Spinal manipulation is much more than just a "back crack". For over 100 years, chiropractors have been performing spinal adjustments or manipulations. This makes it easy for most people to think ONLY of "spinal manipulation" when they hear the word chiropractor—they think that's all we do.
In reality chiropractic professionals have evolved into much, much more than being "back crackers". For example, our chiropractors screen and correct movement dysfunction, apply Instrument Assisted Soft Tissue Mobilization (IASTM), cupping, and manual mobility therapies to name a few. A thorough chiropractor uses spinal manipulation as part of a larger treatment plan.
Spinal manipulation is not just for chiropractors to use. In fact it is now being used by a number of different health care practitioners including physical therapists, medical doctors, and osteopaths.
What is Spinal Manipulation Used For?
A spinal adjustment or manipulation is where a doctor uses their hands to move the joints in someone's spine. Research shows it to be an effective way to reduce pain, increase mobility, and decrease muscle tone. With decreased pain and muscle tension, and more mobility, it is easier to rehabilitate an injury and teach new movement patterns.
You don't need to have had an injury or pain to get spinal manipulation. Our goal is to find the joints in your spine that are stiff, tender, or not moving properly, and help them move again.
Why might I need it?
The human body is incredibly adaptive. This means that the nervous system is always trying to cement us in the positions that we spend the most time in. For example, if you are curled over your laptop or smart phone, your body will slowly stiffen the joints in the spine to keep you in that position. This will make your joints stiff, your muscles tight and sore, and your movement mechanics will change.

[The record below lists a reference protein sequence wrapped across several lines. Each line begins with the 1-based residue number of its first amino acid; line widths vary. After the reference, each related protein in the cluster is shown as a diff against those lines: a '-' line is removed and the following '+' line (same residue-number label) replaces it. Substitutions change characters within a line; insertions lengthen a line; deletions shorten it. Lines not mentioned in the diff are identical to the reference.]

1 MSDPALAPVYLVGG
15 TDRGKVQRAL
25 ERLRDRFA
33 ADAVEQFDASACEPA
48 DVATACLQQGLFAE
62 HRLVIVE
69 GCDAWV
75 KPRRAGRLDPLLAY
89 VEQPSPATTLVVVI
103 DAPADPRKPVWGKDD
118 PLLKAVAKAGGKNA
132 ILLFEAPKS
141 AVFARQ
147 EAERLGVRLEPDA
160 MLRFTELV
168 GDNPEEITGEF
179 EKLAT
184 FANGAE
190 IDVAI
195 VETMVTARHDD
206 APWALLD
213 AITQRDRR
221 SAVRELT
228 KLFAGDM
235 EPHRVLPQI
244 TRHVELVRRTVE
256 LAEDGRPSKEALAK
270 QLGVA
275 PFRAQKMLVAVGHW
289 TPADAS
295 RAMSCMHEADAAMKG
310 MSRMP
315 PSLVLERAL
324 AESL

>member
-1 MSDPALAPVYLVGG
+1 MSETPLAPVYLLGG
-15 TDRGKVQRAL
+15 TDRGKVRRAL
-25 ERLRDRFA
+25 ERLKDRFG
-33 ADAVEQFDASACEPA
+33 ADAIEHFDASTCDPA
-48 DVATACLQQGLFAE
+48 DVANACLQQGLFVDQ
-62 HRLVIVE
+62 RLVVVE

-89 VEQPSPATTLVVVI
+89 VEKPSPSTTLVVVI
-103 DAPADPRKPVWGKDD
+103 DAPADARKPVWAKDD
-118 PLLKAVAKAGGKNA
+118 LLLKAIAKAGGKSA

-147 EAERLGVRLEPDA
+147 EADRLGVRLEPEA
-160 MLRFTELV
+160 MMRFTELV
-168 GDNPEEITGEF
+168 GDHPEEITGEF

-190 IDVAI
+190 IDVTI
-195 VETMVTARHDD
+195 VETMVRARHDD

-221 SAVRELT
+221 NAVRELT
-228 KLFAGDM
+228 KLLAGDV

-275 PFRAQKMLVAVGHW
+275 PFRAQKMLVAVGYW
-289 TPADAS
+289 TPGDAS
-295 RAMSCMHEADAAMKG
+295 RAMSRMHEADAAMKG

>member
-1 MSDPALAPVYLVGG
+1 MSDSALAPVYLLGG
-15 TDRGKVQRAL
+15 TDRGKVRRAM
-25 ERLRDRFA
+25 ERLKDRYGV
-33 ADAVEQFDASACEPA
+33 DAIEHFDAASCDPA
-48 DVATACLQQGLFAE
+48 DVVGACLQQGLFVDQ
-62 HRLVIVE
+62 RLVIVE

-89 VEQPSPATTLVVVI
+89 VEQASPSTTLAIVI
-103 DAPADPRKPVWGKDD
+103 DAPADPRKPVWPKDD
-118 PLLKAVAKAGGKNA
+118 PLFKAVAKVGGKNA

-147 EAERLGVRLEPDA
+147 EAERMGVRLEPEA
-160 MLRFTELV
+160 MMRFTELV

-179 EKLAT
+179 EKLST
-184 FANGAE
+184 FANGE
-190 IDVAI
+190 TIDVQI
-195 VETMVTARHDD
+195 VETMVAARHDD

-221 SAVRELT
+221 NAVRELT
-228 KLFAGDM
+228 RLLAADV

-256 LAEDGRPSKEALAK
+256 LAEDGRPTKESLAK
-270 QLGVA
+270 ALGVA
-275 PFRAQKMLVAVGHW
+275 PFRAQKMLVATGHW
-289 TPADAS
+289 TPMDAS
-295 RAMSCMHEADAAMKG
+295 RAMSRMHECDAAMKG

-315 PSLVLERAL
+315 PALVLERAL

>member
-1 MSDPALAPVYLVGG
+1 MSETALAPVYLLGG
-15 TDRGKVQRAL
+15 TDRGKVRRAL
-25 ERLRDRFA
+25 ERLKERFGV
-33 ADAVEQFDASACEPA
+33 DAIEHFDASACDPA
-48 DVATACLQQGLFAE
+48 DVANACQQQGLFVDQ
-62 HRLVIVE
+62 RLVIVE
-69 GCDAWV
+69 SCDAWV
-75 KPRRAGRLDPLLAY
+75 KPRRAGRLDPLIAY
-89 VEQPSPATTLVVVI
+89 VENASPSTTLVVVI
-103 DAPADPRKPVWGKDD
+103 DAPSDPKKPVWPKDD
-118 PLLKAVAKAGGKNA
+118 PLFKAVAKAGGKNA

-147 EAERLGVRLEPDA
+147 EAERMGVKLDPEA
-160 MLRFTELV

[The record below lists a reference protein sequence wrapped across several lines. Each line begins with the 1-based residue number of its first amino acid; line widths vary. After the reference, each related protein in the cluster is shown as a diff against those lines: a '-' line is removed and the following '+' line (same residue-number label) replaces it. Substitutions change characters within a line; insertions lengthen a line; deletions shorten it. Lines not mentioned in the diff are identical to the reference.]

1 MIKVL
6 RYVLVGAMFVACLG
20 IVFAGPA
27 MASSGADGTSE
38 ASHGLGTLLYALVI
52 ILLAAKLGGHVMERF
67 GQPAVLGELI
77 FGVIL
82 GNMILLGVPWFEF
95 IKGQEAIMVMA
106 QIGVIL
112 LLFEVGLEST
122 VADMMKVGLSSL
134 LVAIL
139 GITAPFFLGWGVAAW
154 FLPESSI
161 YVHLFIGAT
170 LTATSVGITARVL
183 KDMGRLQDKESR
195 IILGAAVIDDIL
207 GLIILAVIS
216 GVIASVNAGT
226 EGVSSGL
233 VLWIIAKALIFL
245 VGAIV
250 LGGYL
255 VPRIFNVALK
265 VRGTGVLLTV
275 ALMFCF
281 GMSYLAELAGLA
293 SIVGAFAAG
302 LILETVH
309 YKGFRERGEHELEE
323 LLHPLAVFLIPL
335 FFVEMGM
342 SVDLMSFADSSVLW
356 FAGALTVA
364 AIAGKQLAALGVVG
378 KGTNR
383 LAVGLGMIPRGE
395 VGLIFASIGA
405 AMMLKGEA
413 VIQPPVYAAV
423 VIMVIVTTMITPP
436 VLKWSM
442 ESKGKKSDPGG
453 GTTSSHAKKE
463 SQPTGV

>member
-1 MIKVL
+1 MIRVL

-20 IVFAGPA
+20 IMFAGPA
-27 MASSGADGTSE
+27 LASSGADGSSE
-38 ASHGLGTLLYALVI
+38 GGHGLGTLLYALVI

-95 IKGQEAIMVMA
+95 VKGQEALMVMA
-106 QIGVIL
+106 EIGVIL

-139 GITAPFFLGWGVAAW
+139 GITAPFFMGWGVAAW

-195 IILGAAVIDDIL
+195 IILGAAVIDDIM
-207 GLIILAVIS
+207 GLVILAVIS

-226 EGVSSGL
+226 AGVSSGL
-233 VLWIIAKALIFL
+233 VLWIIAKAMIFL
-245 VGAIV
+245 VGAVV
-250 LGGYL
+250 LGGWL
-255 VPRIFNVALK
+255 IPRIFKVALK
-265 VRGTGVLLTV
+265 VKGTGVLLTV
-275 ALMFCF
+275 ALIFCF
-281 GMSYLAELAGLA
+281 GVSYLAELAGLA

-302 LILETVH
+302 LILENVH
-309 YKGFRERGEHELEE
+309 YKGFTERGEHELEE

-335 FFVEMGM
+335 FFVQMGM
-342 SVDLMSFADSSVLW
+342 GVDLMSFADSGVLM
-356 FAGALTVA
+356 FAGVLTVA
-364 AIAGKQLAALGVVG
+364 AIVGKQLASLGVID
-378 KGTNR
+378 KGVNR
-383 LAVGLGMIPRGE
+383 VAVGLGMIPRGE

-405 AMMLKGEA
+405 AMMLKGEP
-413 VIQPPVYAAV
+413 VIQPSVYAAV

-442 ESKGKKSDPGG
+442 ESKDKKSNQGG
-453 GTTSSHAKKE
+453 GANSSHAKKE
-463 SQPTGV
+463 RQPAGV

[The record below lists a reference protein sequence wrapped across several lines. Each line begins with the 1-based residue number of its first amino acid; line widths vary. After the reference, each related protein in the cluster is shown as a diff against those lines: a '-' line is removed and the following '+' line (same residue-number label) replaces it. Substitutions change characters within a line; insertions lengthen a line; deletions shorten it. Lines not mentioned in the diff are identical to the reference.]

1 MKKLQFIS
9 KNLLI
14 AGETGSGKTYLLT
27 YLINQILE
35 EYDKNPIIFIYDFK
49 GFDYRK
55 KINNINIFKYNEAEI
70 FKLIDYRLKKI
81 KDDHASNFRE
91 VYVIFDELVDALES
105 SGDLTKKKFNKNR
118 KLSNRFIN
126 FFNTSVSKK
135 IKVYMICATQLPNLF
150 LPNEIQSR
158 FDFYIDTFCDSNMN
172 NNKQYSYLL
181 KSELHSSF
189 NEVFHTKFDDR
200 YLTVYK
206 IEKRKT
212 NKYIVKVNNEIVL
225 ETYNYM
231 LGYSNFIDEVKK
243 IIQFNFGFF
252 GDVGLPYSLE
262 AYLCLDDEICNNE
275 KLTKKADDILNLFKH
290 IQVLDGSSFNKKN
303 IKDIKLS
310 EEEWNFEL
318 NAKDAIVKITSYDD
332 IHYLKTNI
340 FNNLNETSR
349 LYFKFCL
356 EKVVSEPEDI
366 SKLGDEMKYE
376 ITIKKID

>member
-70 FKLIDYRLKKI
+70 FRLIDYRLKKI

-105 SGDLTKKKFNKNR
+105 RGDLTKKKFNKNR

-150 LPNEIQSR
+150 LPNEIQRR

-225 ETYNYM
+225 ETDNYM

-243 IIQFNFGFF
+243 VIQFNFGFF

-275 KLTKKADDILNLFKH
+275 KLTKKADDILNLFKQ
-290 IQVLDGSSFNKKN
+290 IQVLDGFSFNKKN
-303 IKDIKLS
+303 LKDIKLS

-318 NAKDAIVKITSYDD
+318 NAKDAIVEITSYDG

The goal of spinal manipulation is to move all those joints that have become stiff. The fast stretch of the joint capsules and muscle fibers around the spine also alter neurologic function in a mechanism that is not yet fully understood. Nevertheless, this altered neurologic function decreases muscle tone and reduces pain. With decreased pain and more mobility, we are able to find the true problem—whether it be a faulty movement pattern, chronic overuse, muscle weakness, and the list goes on.
Are there any side effects?
Although satisfying, the cracking and popping you hear is simply gas releasing from the joints and is not as important as you may think.
Some people love the feeling of spinal manipulation, while others are wary. I understand that it can be a little scary to have someone using their hands to manipulate your joints and the loud cracking can be alarming.
While it does seem aggressive, spinal manipulation is actually very safe. The techniques used have been specially designed to make sure that the integrity of the spine is kept intact. This means that we are not pushing your joints beyond what they are anatomically capable.
Put simply, spinal manipulation carries very little risk. It is more likely that you will have a severe adverse effect from taking ibuprofen than receiving a spinal manipulation.
The most common side effect we see is soreness. Many times the reason is that we are moving a joint that has been “stuck” or not moving properly for some time. Think of how your elbow would feel if you casted it for 6 weeks and then started to move it again when the cast was removed.
What are we accomplishing?
Improved function of the nervous system
Reduced muscle spasm
Finally, although spinal manipulation is a great tool, it should be used as just that: a tool. At Your Healthy Spine it is never used as a stand-alone treatment—it's part of a comprehensive treatment strategy. However, spinal manipulation is efficient, effective, and here to stay.